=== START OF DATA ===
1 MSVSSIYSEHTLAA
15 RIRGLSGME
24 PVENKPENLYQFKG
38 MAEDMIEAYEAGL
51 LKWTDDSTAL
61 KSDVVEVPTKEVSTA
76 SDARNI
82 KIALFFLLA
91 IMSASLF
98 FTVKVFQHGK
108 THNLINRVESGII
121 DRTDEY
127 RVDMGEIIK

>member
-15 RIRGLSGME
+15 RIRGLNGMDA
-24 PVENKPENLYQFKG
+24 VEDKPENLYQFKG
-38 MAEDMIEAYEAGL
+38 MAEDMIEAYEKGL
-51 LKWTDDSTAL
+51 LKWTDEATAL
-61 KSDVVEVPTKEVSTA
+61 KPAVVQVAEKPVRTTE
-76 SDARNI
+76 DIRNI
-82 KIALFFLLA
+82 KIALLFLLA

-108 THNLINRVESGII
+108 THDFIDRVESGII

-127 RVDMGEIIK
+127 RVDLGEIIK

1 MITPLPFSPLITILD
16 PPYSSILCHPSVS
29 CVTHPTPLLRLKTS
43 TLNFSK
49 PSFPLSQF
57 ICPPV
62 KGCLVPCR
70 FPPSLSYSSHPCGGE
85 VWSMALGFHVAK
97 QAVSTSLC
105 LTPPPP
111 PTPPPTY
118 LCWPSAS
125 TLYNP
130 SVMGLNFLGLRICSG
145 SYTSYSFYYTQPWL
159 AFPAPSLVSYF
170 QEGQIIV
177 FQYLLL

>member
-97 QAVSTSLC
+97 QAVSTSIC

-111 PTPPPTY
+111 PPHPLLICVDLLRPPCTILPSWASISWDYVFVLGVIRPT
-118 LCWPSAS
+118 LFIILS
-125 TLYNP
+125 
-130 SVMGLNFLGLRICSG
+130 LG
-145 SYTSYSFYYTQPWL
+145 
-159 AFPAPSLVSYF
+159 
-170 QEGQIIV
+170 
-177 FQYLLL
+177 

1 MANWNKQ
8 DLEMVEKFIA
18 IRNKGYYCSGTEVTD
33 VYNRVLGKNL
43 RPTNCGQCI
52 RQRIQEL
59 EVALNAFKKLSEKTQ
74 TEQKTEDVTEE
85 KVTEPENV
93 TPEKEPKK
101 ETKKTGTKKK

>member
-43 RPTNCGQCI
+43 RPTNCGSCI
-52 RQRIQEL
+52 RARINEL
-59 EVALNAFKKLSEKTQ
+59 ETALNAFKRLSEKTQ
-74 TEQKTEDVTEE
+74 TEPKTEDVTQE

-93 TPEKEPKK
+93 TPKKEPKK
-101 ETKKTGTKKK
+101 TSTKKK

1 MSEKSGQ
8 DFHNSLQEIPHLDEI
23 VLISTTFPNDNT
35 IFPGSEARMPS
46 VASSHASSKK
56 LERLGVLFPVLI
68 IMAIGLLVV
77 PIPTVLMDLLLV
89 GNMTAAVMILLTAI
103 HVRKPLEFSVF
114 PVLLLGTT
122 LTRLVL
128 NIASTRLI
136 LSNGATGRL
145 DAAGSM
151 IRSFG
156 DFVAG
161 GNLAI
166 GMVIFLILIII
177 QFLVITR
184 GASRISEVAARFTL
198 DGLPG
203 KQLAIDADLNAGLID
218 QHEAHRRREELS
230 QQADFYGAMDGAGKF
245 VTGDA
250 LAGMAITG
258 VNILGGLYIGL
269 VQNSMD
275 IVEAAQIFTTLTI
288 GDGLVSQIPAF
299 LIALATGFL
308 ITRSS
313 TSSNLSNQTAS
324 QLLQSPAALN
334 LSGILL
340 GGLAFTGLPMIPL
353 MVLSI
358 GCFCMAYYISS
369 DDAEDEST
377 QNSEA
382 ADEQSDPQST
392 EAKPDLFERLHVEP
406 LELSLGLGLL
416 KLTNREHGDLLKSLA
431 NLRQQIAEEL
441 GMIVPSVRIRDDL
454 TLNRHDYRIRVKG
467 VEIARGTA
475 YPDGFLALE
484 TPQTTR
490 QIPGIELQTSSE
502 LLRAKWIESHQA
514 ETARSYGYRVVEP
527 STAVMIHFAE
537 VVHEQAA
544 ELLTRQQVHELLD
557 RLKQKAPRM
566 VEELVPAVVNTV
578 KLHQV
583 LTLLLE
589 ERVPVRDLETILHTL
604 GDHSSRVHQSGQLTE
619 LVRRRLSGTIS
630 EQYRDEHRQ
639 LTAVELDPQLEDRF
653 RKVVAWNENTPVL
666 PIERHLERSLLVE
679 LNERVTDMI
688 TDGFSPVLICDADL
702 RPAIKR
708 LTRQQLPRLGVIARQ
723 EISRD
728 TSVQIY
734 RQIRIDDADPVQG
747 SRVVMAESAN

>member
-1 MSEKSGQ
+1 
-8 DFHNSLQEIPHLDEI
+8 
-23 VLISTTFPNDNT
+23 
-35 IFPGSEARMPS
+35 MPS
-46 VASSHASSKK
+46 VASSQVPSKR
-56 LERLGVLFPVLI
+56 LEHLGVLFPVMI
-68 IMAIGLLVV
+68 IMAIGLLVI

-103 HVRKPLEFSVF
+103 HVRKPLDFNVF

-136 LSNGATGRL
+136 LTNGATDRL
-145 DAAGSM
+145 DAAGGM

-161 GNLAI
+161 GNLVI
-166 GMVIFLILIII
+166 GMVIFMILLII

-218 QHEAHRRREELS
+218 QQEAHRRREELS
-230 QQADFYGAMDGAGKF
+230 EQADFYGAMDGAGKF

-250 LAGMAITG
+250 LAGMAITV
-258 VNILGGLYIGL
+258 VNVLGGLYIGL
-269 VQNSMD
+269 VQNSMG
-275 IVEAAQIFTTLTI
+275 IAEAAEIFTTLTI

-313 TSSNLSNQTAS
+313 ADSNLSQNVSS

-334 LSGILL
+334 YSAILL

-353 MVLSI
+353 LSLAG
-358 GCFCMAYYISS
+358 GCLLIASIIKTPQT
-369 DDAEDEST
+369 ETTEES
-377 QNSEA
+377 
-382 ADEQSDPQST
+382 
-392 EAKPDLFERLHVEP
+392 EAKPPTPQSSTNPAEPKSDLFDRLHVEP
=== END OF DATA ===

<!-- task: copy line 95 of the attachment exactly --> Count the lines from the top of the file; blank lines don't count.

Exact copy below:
1 MSEKSGQ